Milk producers who had only hours earlier been optimistic over the predicted long-term high demand for their produce were given a cold shower of reality yesterday, with milk industry analyst Ian Potter predicting they would first have to weather a short-term surplus of milk in the UK.
Speaking at the same conference in Glasgow where UK Environment Secretary Owen Paterson had on Monday for increased output to meet a rising world demand for more milk products, Potter pointed out they could face more immediate problems this coming spring.
He said the Irish, who have long stated their ambition to increase their milk production by 50 per cent by 2020, were not waiting for the removal of quotas in 2015 before they started their expansion. There were already an additional 24,000 dairy cows in Ireland as their milk producers expanded.
“The Irish train is coming and it’s coming towards us,” he warned. “They see the removal of quotas as an opportunity, not a threat.”
He believed there could easily be a return of “black” milk from the Republic of Ireland heading into either Northern Ireland or into Wales and this would upset the home market.
This Irish milk would exacerbate an over-supplied home market where he claimed production was “rocketing”. Arising from this situation, he did not think there was the processing capacity to cope with the volumes of extra milk and this would inevitably result in price volatility.
“All paths lead not only to significant farm gate price volatility but potentially scary volatility,” he said, adding: “Only the weather can prevent a spring correction to the milk price.”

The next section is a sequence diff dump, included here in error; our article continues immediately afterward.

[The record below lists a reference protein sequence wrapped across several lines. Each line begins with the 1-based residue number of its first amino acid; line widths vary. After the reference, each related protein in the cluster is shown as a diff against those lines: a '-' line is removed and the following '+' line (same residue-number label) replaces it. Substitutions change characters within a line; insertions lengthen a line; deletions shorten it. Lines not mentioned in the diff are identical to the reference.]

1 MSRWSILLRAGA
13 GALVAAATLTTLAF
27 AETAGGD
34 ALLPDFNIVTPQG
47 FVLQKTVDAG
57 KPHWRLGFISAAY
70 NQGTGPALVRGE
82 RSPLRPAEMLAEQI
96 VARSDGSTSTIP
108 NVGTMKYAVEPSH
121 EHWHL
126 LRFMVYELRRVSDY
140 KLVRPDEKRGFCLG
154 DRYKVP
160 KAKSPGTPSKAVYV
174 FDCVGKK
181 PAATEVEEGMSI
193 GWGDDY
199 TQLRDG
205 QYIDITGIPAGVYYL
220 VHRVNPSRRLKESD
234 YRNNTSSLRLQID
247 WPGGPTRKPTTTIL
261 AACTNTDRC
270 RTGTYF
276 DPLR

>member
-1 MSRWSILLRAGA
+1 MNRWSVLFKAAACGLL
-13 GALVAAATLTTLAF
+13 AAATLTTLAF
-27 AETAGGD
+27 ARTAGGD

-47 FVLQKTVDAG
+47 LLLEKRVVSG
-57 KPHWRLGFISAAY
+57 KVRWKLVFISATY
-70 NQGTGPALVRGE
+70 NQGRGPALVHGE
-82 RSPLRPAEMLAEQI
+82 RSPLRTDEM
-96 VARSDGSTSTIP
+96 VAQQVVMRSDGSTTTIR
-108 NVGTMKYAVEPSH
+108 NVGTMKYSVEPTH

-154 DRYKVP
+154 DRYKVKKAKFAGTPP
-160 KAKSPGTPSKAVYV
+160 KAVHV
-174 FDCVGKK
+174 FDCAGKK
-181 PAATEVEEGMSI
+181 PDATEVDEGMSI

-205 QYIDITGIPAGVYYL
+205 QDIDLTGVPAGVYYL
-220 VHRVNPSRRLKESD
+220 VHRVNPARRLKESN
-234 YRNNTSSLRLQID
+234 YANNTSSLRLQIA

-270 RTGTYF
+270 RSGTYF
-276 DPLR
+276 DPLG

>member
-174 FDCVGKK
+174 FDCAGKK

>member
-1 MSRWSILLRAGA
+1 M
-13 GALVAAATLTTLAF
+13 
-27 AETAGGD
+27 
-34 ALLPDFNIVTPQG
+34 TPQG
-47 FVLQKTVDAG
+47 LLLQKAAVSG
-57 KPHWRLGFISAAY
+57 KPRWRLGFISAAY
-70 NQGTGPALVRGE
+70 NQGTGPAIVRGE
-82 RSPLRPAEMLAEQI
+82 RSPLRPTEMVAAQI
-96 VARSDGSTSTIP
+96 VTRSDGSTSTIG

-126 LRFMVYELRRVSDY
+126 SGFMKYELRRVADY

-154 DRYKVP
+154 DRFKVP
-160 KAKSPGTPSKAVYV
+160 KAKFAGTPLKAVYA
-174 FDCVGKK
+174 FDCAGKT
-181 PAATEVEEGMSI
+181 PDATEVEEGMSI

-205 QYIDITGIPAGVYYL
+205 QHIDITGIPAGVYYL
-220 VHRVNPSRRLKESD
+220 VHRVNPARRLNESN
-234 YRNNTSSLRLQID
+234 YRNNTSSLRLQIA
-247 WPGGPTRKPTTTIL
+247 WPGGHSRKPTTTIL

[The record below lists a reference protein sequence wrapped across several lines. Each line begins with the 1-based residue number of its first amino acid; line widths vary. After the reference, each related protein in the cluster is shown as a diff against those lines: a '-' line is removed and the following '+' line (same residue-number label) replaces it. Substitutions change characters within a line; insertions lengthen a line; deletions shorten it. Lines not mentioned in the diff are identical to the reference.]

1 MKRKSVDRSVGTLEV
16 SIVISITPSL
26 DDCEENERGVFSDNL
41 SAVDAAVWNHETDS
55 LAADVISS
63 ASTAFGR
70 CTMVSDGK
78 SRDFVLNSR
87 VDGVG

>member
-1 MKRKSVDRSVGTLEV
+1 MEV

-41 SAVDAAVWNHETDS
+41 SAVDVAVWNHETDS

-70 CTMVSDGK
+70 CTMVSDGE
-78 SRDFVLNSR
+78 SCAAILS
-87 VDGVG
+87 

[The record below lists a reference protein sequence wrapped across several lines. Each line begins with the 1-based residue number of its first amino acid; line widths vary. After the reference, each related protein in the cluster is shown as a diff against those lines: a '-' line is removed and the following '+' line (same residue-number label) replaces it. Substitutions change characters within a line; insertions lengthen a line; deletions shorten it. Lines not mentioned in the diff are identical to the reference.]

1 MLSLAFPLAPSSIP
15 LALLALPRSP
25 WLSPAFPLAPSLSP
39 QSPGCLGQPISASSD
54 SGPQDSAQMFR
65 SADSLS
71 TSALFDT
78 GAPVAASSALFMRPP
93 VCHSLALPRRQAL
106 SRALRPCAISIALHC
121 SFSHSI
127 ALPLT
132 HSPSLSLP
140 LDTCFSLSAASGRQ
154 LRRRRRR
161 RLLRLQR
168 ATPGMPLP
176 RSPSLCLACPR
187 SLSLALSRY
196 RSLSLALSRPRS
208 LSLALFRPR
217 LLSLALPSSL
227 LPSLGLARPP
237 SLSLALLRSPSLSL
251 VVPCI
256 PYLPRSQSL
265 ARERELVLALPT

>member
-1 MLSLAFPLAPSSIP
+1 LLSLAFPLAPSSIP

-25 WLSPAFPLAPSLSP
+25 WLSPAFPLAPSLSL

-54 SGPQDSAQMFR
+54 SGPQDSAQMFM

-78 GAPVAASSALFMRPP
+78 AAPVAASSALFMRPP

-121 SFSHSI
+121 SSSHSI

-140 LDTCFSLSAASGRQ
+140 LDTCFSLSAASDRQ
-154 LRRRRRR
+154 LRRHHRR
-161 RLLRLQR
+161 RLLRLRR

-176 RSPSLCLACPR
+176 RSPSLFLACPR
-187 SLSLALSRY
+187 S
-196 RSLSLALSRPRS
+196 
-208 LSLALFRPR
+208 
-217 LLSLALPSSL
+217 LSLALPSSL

This was despite the major milk powder plan at Westbury “bursting at the seams” coping with the volume of milk being produced. There would be no fortunes made by those supplying this processor, claimed Potter, as the operators would buy as “cheaply as they could and make as big a margin as possible”.
He analysed 2013 as being in a sellers’ market but said 2014 would prove to be the opposite. For producers, the critical point would in the coming months be whether they were supplying a purchaser with processing capacity or just a milk broker. If they were selling to the latter, they would, as he graphically described, “be caught with no trunks on when the tide went out”.
Potter said that Arla, who are one of the big three processors and who recently went on a producer recruitment drive, would play a major role in deciding when prices moved and that other buyers with less processing capacity were caught in a trap. Even if the wanted to, he believed they could not drop their milk price as Arla were still signing up new producers.